US 5393473 A
Pulverulent ultra-high molecular weight polyethylene, alone or as a mixture with other polyethylenes, is compacted into extrudates by extrusion agglomeration under pressure at temperatures of 100° to 150° C. over average residence times in the die of 2 to 40 seconds and at a compression ratio of 1:5 to 1:15, and the extrudates are divided into pellets.
1. A process for pelletizing ultra-high molecular weight polyethylene comprising the steps of compacting a pulverulent material selected from the group consisting of ultra-high molecular weight polyethylene and mixtures thereof with other lower molecular weight polyethylenes by extrusion agglomeration in a die under pressure at temperatures of 100° to 150° C. over average residence times in the die of 2 to 40 seconds and at a compression ratio of 1:5 to 115 to obtain product extrudates, and dividing the product extrudates emerging from the die into pellets of the desired length.
2. The process of claim 1 wherein the extrusion agglomeration takes place at temperatures of 110° to 130° C.
3. The process of claim 1 wherein the residence time in the die is 5 to 10 seconds.
4. The process of claim 1 wherein the compression ratio is 1:8 to 1:12.
5. The process of claim 1 wherein the compression channel initially narrows in the direction of the channel exit, and then ends in a cylindrical outlet whereby the friction in the channel may be adjusted by varying the diameter of the compression channel and the ratio of the conical and cylindrical parts.
Linear polyethylenes having an average molecular weight of more than 500,000 g/mol, particularly at least 2.5×106 g/mol to 107 g/mol, are called ultra-high molecular weight polyethylenes (UHMW-PE). The molecular weights are understood as meaning the values determined by viscometry and a method for their measurement is described, for example, in CZ-Chemietechnik, Vol 4 (1974), page 129 et seq. Various processes are known for the preparation of UHMW-PE and a proven process which operates under low pressure using mixed catalysts of Ti(III) halides and organo-aluminum compounds is described in DE-B No. 2,361,508.
UHMW-PE is distinguished by a number of industrially important properties, namely high impact strength which still shows good values even at low temperatures should be emphasized. Even the severest exposure to impact does not lead to fracture. It is resistant to stress corrosion and is also dimensionally stable and tear-resistant at elevated temperatures. The high abrasion resistance of UHMW-PE, its low coefficient of friction compared with other materials and its excellent resistance to aggressive media furthermore are remarkable.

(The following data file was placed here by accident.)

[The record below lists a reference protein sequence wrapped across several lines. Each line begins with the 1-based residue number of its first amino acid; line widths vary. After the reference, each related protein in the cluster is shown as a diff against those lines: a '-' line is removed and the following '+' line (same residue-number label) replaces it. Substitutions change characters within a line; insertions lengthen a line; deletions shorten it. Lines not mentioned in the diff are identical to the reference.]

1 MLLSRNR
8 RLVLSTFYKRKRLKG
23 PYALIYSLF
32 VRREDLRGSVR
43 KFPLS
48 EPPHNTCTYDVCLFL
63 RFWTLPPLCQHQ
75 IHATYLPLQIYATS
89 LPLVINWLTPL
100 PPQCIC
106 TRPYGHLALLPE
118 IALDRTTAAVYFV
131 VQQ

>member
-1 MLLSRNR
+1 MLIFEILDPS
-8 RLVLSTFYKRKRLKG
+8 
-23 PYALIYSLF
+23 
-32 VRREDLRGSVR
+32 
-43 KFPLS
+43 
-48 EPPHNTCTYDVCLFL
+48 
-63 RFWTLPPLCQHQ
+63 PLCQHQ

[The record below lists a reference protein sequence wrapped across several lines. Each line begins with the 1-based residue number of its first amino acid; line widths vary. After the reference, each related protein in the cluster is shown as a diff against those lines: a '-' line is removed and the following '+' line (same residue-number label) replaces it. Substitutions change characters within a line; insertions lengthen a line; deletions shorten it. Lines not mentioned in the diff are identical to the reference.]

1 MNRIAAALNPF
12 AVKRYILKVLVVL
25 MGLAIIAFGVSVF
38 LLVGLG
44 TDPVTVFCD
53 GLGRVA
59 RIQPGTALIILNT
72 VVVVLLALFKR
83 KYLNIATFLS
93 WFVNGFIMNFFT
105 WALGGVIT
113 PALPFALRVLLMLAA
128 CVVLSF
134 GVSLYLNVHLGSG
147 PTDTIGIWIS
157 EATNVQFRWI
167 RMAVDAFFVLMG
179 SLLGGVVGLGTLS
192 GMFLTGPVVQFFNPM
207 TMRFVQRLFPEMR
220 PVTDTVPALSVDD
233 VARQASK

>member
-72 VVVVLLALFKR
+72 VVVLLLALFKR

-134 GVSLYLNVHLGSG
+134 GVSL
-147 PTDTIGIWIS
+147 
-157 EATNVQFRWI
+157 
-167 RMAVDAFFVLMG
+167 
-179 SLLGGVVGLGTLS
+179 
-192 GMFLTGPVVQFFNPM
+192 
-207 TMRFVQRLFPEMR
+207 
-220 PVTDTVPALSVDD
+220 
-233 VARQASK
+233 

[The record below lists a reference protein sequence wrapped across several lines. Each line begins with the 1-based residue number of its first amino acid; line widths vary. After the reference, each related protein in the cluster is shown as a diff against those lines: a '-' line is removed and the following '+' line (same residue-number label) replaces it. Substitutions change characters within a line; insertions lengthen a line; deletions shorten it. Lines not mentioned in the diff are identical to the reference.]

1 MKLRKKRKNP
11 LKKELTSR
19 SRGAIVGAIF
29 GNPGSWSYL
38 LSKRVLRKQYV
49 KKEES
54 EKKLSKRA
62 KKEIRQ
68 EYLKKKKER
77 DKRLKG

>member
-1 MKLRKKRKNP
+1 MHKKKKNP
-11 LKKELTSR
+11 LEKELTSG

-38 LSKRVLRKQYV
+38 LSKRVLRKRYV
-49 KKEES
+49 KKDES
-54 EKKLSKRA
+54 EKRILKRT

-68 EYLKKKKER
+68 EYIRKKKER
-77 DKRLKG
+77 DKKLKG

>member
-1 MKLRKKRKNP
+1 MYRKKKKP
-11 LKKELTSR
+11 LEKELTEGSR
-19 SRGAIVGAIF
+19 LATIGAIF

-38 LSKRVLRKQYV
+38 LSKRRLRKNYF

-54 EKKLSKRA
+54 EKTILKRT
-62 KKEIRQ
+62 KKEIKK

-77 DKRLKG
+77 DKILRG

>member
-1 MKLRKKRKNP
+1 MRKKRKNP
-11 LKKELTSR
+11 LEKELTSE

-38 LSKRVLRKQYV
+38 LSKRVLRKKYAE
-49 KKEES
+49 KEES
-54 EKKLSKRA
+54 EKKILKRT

On the basis of this profile of properties, UHMW-PE has found acceptance as a special material in many branches of industry such as the use of UHMW-PE for the production of weaving loom pickers and similar components in the textile industry which are subjected to high stresses, as a material for rollers, valves, slides, strippers and guide strips in machine construction, and for lining bunkers, coke chutes and conveyor troughs in mining. It is employed in filtration for manufacture of filter elements, in the packaging industry for the production of conveyor stars and guide and deflection rollers for bottling machines, and in electrical engineering for production of insulating components in the high and ultra-high frequency sector.
In contrast to low molecular weight grades of polyethylene which are mainly supplied in the form of granules by producers, UHMW-PE is sold as powder which is unfavorable for transportation, distribution, storage and processing. Ultra-high molecular weight polyethylene is supplied as a powder due to its thermal properties. On heating, UHMW-PE does not melt, but merely passes into a viscoelastic state in which the individual polymer particles soften but still retain their shape even at 200° C. They combine with one another to give larger particles which are only loosely joined together and which easily fall apart again.
It is an object of the invention to provide a process for pelletizing ultra-high weight polyethylene which gives stable agglomerates and moreover does not damage the material employed either by the mechanical treatment--for example by the shear forces which arise--or by the exposure to heat.
It is another object of the invention to provide the novel pellets of ultra-high molecular weight polyethylene produced by the process.
These and other objects and advantages of the invention will become obvious from the following detailed description.